Guest post by Samantha Ege

“Remember it’s about connection not perfection.”

Those were the words of my coach and mentor Deborah Torres Patel. I had just told her about one of my first international lecture-recitals. The lecture had gone well, but the recital had been an absolute disaster. Actually, that wasn’t true—it wasn’t a disaster at all. Yes, my playing had been more nervous than usual, but “disaster” was definitely an exaggeration. I had received sincere compliments, encouragement and gratitude for my scholarly and pianistic contributions. But in my post-performance ritual of dramatizing the worst, re-imagining all the ways in which I could and should have played perfectly, and re-living all of the ways in which I did not, it was an absolute disaster.

About a year after this experience, a video surfaced. It was the trailer for the 2018 Women Composers Festival of Hartford where my lecture-recital had taken place. The trailer contained a short excerpt from my recital that cut to the lyrical second theme of Florence Price’s Sonata in E minor (first movement). It wasn’t bad! Festival Director Penny Brandt showed me the yet to be released full film that featured more of my playing. There was no sign of the disastrous performance I thought I had delivered. In fact, I heard my playing quite differently to how I had experienced it in the moment. Time had allowed me to zoom out and actually appreciate what I brought to the music in that performance. But I wished I could have felt this appreciation back then, and not just in retrospect.

I thought about Deborah’s words again. “Connection not perfection.” What kind of anticipation might I have built pre-performance if I had truly prioritized communication over self-consciousness? What kind of delivery might have unfolded if I had centred my connection to the music over the perfection of the notes. How might I have experienced the immediate aftermath of the recital if I had fully absorbed the audience’s response rather than becoming entangled in a web of personal disappointment? The idea of connection bore so many implications and in this moment of reflection, I was inspired to dig deeper and explore its many layers.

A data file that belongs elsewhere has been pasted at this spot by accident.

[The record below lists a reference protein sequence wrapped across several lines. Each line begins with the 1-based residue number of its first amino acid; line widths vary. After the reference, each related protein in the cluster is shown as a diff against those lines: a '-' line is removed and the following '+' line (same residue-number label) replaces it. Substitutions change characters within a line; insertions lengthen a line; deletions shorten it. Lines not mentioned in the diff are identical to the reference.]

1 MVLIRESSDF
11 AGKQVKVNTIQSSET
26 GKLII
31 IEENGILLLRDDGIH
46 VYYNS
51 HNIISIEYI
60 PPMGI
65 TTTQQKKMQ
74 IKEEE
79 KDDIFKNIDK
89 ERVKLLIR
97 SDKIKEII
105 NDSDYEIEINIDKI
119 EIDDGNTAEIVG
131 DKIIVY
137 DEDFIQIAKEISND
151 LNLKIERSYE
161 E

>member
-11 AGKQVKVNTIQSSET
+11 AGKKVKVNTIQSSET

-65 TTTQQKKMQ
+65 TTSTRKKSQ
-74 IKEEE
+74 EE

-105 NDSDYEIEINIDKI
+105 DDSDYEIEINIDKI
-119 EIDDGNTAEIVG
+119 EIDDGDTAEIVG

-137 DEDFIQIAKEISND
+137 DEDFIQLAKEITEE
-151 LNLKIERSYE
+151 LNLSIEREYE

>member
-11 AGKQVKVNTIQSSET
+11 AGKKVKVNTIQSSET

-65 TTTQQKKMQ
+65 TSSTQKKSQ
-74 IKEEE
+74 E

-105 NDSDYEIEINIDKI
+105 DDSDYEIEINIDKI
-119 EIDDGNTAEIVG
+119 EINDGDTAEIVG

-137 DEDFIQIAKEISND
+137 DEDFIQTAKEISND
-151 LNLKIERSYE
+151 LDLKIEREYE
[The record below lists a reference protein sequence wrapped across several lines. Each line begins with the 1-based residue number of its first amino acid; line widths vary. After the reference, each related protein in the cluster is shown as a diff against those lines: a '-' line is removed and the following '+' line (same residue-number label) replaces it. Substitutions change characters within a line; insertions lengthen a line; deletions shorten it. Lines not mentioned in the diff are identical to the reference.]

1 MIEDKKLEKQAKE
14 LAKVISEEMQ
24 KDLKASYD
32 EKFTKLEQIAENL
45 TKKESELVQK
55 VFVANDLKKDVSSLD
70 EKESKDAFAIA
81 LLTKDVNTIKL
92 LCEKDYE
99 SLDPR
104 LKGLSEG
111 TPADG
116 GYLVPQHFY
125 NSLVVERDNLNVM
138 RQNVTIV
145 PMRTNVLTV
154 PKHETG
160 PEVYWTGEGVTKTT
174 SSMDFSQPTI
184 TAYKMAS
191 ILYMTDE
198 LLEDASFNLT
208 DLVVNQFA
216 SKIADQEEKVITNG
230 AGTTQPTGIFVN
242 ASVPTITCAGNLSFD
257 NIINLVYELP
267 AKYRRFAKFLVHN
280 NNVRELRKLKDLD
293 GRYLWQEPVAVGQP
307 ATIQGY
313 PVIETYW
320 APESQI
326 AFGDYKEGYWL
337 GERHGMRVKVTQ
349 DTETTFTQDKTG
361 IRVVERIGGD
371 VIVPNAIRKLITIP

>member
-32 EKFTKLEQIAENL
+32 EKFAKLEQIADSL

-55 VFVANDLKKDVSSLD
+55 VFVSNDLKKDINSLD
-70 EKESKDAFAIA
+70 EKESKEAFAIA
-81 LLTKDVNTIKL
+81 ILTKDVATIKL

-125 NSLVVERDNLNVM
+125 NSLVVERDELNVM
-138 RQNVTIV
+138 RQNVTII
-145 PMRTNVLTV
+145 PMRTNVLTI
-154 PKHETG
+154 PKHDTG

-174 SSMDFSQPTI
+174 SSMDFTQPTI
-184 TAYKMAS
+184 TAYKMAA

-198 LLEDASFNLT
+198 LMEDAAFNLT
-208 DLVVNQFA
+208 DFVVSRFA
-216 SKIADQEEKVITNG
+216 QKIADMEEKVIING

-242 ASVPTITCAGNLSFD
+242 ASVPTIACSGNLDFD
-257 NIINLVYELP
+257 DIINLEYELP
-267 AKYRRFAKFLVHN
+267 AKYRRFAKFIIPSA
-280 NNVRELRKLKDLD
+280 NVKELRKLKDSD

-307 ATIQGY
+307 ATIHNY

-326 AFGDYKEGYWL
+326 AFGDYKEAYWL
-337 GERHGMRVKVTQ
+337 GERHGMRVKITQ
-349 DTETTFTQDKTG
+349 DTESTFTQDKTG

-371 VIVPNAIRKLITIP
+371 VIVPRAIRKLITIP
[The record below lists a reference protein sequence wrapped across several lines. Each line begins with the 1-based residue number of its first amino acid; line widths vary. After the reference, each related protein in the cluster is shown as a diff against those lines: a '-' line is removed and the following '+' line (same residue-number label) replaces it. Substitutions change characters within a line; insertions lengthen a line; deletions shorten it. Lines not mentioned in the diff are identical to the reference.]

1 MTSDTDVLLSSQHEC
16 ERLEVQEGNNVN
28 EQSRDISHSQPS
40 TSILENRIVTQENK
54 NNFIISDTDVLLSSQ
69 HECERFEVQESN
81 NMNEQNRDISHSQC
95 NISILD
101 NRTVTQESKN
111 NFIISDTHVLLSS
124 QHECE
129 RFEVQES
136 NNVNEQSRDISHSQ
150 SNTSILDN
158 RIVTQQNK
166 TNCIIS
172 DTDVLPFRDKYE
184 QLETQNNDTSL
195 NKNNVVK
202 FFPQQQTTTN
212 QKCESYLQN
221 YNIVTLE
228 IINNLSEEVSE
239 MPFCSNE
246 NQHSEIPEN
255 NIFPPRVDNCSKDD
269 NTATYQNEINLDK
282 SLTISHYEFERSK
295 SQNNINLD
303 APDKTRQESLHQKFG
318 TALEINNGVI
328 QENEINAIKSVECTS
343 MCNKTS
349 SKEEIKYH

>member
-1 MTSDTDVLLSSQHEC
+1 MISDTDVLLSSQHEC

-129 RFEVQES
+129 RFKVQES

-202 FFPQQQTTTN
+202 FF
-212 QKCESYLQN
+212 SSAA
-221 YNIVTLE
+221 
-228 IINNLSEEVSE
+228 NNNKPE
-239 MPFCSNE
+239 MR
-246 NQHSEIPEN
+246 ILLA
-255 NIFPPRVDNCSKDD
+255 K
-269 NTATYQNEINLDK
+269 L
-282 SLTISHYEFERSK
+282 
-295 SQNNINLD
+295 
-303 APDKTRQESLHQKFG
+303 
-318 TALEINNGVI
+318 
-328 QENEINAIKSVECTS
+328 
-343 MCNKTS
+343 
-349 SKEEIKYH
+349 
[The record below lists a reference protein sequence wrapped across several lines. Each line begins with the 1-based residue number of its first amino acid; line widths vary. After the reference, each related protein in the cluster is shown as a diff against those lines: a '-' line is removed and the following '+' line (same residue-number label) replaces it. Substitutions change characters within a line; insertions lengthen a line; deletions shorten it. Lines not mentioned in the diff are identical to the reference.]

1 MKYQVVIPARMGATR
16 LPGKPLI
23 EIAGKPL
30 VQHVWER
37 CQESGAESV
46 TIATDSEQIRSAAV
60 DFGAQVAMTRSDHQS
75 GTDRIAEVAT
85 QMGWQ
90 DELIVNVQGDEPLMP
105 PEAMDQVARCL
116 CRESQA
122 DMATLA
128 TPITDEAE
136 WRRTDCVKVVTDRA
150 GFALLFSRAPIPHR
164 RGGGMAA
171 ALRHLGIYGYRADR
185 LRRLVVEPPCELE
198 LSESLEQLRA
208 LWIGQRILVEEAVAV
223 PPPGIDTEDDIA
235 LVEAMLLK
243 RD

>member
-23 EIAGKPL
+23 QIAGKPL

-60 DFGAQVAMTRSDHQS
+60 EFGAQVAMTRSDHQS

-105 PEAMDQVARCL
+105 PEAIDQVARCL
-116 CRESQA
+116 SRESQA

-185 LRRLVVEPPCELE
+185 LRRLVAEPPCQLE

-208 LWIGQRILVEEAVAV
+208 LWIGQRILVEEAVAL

As a pianist-scholar who champions music by women, it is my goal to do the music justice and leave a lasting impression upon the listener. As much as I enjoy the academic side of writing and research, I feel that my work is not complete until I bring the music to life through performance. In those moments, I hope to perform in a way that captures how I felt when I first heard Althea Waites play Florence Price, or Virginia Eskin play Vítězslava Kaprálová because it was connection rather than perfection that drew me in and inspired me to make this repertoire my own.

As I look back on past performances, I try to apply what I wish I had known or felt then to the present. There is something so daunting, yet so liberating about playing repertoire that doesn’t carry the weight of heavily scrutinized performance histories. Indeed, the daunting side always seems so readily present while the liberating side requires a lot more pursuit. Still, they go hand in hand: the repertoire is daunting exactly because it is liberating. In championing under-represented composers, I have found incredible freedom as a pianist; oftentimes, my performances present first-time listening experiences for many, and even world premières—no pressure! But I know that this freedom will not transpire in the moment of performance unless I remember “it’s about connection not perfection.”

Samantha-16Samantha Ege is a British scholar, pianist and educator. Her PhD (University of York) centres on the African-American composer Florence Price. As a concert pianist, Ege’s focus on women composers has led to performances in Singapore, Australia, the UK and the US Ege has also championed Florence Price’s repertoire alongside violinist Er-Gene Kahng with duo recitals in Singapore, Hong Kong and the US.

Ege released her debut album in May 2018 with Wave Theory Records, entitled Four Women: Music for solo piano by Florence Price, Vítězslava Kaprálová, Ethel Bilsland and Margaret Bonds. The album featured the world première recording of Bilsland’s The Birthday Party, which led to Ege preparing an edition of the suite, now published by Faber Music. Four Women has been described as “an impressive collection…performed with virtuosic assurance.” Ege has also been commended “for her goal to bring the music of these composers to greater public awareness.”

Website: www.musicherstories.com